[CentOS-devel] Balancing the needs around the RHEL platform

Fri Dec 25 01:49:09 UTC 2020
Konstantin Boyandin <lists at boyandin.info>

On 25.12.2020 08:05, Mike McGrath wrote:
> On Thu, Dec 24, 2020 at 3:59 PM redbaronbrowser via CentOS-devel 
> <centos-devel at centos.org <mailto:centos-devel at centos.org>> wrote:
>      > At that point, is the question you're asking whether or not the
>     CentOS
>      > kernel should be a rebuild of an RHEL kernel SRPM?  These don't
>      > like questions that the CentOS maintainers would have ever even
>     accepted
>      > for consideration.
>     In normal times, I wouldn't think of suggesting this.
>     The year of 2020 is clearly not normal times.
>     CentOS Stream is a new age.  We are the upstream now.  We should be
>     able to choose the kernel and the quality level of the SRPM.
>     I believe what makes something CentOS is the governance.
>     Red Hat's behavior makes it clear they believe what make something
>     CentOS is who owns the trademark.  That they can lie about the
>     governance rules to get whatever they want.
>     This militant attitude on the part of Red Hat and the fraudulent
>     governance board deserves an equally militant response.
>     Time fix the openness gap for the kernel SRPM for real instead of
>     blindly following Karsten Wade's empty posturing in the name of
>     openness.
>     Let's also fix the availability gap.  Karsten Wade vision for CentOS
>     Stream is that 95% is good enough.  For every 1 million users there
>     are 50,000 that have their needs fall through the cracks.  I think
>     as a community we can provide better results than that.
>     Both openness gap and availability gap are worthy things to fix so
>     let's fix them.  But Karsten Wade isn't offering an effective fix
>     for those issues.
> I agree with you the governance model needs work.  You've called out 
> Karsten a couple of times but it's not clear to me what his role is 
> going to be for CentOS Stream going forward.  That is to say, there are 
> others also involved in CentOS so you may not want to single him out.
> There are a few boundaries I know Red Hat would like to keep in place.
> 1) The mainline branch *is* RHEL and so anything that gets committed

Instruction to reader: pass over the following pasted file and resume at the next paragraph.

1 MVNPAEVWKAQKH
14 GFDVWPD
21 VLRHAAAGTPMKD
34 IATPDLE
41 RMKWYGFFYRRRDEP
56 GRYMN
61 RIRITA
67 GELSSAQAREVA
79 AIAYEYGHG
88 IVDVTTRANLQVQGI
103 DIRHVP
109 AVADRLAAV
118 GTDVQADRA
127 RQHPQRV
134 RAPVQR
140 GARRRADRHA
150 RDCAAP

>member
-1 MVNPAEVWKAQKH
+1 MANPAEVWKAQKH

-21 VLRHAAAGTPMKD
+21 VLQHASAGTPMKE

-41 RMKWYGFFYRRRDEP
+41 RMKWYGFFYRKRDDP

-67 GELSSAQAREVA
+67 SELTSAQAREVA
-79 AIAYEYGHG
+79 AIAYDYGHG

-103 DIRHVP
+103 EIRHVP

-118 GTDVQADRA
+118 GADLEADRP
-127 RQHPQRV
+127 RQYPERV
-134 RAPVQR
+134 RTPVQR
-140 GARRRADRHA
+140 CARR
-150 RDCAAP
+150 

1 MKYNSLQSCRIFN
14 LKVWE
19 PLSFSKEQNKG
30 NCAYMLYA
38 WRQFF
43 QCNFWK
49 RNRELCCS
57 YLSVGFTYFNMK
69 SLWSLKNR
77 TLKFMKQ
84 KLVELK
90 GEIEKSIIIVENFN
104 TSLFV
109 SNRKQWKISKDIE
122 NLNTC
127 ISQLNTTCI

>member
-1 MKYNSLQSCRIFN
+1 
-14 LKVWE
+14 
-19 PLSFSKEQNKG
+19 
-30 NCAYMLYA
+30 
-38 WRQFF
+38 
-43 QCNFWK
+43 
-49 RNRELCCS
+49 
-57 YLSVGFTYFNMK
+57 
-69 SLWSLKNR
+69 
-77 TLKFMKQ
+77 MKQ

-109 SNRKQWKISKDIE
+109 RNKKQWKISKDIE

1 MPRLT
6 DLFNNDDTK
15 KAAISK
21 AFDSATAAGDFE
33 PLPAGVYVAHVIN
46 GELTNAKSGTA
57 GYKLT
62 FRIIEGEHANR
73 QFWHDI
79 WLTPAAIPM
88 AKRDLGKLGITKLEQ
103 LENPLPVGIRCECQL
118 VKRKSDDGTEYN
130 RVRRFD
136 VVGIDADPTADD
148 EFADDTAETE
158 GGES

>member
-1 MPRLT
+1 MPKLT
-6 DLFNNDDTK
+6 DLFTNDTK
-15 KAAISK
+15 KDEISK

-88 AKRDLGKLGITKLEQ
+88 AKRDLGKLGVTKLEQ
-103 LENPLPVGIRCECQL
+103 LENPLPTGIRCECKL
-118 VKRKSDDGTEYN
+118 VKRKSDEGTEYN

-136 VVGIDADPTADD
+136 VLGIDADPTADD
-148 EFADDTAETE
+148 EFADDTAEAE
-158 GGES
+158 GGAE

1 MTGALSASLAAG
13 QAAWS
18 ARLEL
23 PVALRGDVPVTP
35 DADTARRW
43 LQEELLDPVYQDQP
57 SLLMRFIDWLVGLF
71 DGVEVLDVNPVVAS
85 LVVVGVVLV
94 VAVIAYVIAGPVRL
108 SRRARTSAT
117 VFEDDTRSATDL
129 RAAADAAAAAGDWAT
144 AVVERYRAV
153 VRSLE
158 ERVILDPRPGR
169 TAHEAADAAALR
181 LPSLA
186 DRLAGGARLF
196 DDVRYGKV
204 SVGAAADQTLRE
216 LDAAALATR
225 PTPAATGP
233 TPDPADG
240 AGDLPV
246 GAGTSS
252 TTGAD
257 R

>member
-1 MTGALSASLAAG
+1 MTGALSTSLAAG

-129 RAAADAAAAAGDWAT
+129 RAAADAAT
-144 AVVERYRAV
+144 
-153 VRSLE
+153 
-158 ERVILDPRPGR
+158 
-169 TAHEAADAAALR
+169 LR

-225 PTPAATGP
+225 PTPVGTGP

> there must be merged by a Red Hatter.
> 2) No attempting to do another downstream rebuild (for those that 
> desperately want to contribute to this, there are already other 
> communities for it and we won't be competing with them)
> 3) We want a robust SIG community, and that includes welcoming things 
> that Red Hat isn't particularly interested in.  So when we say no to 
> something in the mainline branch, SIGs should be a fairly safe place to 
> do that where they can use official build infrastructure and 
> distribution mirrors.  I've heard many people talk about special kernel 
> needs, enabling older hardware, kabi, etc.  I'd love to see that done in 
> a SIG.  I also personally think the bar for starting a SIG should be low.

An interesting question here. CentOS Linux was free to use. Can you 
explicitly tell whether these SIGs should be related to paid-only 
services of RH?

Or perhaps I can't see how that can be possible with CentOS Stream.

> I'm not in the governance game here but the question for you, and 
> others, is this - What sort of governance model can we put in place to 
> accomplish these goals as well as whatever common goals we have going 
> forward?  What are our common goals from here?  I've seen many technical
> issues brought up on the list over the last two weeks that seem solvable 
> to me.

I am sure there will be answers.

But, as far as I see, these questions should have been asked *before* 
the decision to bury CentOS Linux alive was taken and announced.

(so much for openness and good communication, eh?)


Konstantin Boyandin
system administrator (ProWide Labs Ltd. - IPHost Network Monitor)